|Tropical Ecology: Equipment and Supplies|
You will be responsible for bringing your own equipment to function in the tropical rainforest. I will supply you with a very detailed list of these items (see below). Many items can be borrowed, found or purchased for relatively little money though a few are costly, e.g. hiking boots. The trick is to start early -- don't leave things to the last minute. If there is something that you think should be on the list, but isn't, let me know.
Packing. Occasionally airlines lose luggage. I strongly suggest that you carry your most essential items (medicines, flashlight, a few clothes) as carry-on and less critical items as checked baggage. Keep in mind that the airlines have recently gotten very strict about limiting the amount of stuff and the size of the bags you can carry-on. Don't try to bring a huge hiking knapsack as a carry-on; they won't allow it.
For your checked luggage, you can use a suitcase if you want (I do), you will not need to hike around carrying all your stuff as if you were backpacking through Europe.
Put your name on your luggage. Put it on an external tag and on a tag inside the bag in case the gorillas at the airport tear the handle off (this has happened to me, though not on the way to Costa Rica).
I may be adding to this list over the next couple of months. Please check back. If there is something not on the list that you think should be on the list, let me know.
You will need
You do NOT need: (things you might think you need but you don't)
It will get wet: Anything not in a waterproof plastic case or bag will likely get wet either directly or via the humidity. Paper in particular has a way of getting damp just sitting on a table. Envelopes stick themselves closed. Even money starts to feel soggy after a few days. It's kind of interesting...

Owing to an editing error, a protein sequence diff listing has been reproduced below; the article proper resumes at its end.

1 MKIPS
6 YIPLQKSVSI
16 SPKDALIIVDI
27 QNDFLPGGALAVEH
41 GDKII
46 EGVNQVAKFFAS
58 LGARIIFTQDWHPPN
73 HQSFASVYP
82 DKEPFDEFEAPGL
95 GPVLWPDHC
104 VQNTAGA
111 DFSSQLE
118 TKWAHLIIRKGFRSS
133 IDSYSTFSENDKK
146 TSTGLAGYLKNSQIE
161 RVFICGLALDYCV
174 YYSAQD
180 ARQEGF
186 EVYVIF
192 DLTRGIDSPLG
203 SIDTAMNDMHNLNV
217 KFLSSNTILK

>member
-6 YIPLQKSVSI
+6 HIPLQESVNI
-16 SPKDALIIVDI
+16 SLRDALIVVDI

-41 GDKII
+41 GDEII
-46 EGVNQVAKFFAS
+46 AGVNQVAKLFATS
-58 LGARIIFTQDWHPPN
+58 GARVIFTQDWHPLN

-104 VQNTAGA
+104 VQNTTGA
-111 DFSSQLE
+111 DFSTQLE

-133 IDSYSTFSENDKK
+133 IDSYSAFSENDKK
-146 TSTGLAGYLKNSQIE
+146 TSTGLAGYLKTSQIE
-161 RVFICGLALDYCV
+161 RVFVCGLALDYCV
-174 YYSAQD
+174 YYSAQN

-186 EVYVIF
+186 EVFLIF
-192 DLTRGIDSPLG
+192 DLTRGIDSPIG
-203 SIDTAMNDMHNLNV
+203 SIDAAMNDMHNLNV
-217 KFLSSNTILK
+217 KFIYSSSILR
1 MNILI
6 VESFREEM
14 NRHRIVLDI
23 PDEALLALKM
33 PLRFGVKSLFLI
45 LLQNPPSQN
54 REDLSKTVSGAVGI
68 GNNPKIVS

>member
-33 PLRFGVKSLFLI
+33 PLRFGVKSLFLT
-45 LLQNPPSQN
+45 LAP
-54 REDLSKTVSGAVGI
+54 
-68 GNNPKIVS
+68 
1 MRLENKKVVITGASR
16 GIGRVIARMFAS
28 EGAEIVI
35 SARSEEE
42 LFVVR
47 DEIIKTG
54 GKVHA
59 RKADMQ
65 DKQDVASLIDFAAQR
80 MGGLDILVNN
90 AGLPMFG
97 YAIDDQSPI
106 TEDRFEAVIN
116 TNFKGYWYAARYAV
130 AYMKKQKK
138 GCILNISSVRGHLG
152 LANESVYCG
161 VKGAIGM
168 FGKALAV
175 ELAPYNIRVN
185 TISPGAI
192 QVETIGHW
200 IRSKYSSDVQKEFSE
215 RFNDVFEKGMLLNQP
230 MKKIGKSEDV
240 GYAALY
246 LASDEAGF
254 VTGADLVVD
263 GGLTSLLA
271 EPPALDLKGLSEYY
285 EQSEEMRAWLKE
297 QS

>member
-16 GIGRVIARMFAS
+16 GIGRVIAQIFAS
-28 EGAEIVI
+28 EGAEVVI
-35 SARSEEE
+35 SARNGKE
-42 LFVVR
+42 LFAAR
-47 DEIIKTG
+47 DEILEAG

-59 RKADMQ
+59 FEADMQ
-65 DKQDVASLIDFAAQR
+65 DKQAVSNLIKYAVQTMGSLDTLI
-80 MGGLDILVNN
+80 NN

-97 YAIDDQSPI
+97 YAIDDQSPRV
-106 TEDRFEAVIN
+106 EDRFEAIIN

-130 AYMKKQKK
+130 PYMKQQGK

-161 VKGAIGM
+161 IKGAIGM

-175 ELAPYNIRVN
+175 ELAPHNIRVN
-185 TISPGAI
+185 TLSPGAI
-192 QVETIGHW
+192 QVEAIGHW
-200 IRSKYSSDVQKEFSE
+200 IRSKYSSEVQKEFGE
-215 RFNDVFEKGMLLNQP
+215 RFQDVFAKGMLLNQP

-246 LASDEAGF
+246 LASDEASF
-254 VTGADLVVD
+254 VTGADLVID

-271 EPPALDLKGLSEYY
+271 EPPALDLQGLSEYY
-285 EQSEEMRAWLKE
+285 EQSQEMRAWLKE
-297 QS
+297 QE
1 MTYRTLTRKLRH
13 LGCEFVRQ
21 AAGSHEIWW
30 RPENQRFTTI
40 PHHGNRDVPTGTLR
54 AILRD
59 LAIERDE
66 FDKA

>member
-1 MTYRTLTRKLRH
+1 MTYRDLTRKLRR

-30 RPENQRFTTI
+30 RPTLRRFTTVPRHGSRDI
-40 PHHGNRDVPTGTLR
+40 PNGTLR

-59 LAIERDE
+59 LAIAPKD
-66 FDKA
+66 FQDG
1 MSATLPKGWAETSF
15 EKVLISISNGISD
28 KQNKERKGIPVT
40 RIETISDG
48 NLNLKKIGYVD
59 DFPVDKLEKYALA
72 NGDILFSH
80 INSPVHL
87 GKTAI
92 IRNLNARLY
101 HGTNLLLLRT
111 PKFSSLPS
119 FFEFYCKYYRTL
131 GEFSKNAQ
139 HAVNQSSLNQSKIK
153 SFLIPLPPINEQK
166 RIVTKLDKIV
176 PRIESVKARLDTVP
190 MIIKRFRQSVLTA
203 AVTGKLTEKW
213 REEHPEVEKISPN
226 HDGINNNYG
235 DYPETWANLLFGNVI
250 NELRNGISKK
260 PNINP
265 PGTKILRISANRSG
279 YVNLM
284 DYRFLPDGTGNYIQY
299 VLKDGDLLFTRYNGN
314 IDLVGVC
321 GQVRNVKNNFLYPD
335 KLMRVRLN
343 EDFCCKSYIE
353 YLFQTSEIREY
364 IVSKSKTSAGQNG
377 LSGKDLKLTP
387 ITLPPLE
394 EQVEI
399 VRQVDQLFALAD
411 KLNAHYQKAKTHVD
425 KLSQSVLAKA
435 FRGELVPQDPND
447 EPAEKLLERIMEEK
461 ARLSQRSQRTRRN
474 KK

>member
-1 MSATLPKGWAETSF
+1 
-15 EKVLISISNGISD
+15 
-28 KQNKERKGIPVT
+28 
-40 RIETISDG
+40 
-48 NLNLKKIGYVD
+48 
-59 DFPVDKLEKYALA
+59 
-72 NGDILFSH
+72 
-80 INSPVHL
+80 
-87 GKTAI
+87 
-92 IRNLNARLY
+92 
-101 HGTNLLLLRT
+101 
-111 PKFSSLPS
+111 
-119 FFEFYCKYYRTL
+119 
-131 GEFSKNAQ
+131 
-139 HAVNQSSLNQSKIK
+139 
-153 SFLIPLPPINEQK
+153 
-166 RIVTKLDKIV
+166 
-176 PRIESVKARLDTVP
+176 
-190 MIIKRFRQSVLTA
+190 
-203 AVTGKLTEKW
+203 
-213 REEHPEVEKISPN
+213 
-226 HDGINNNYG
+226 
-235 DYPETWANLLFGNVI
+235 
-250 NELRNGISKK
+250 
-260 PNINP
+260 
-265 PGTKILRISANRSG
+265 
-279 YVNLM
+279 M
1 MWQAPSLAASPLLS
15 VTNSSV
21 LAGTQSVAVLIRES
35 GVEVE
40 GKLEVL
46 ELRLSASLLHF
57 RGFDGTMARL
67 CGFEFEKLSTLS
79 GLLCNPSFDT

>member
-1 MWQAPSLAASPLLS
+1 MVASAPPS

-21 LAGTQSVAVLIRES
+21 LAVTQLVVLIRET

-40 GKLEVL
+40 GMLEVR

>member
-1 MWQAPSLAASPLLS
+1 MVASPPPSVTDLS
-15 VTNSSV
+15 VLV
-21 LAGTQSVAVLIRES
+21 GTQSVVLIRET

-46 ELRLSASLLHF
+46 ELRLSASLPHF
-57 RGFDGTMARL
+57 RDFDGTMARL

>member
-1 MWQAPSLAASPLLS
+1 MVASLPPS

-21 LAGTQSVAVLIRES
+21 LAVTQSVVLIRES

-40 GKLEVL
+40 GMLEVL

Passport: you must have one!! Ideally, it will be your own passport, and even better, it should not have expired. Please check on this NOW!
Money: You don't need great wads of money. First, there is nothing to spend it on at La Selva, other than in the little gift shop where you can purchase T-shirts and miscellaneous small items. You will need money to purchase any food you want to eat after we leave La Selva on our way home. We will leave La Selva on Friday the 11th, likely in the early afternoon. We will spend Friday evening, Saturday, and Sunday in San Jose. Mot of you fly out very early Monday morning.
You do need $17 US or its equivalent in colones to pay the departure tax at the airport and roughly $15 to get to the airport via taxi.
You can purchase Costa Rican currency (colones) in Canada at a bank. Do this weeks ahead of time because not all banks carry this stuff all the time. I like to have a hundred dollars worth of "just in case" money. Don't buy huge amounts of colones because the colone devalues all the time. US money is almost universally accepted in Costa Rica. Canadian money is useless. You can bring traveller's cheques but they are not widely accepted. If you must, I suggest American Express if you get traveller's cheques. Major credit cards are more widely accepted. US cash is the best, but again you don't need a ton.
Hiking boots: You need something that will support your ankle and offer you some protection from thorns, rocks, etc. DON'T BUY NEW BOOTS just before the trip. Probably the best way to ensure you have a miserable time is to buy new boots -- you will get nasty blisters and be thoroughly unhappy. If you must buy new boots, wear them in for a month before the trip.
Clothing: You don't need a lot of stuff. La Selva has lots of washing machines and dryers so when your clothes get dirty, you can wash them. By the same token, bring more than one days' worth or you will spend all your time washing clothes. They provide laundry soap and you don't need coins to use the machines.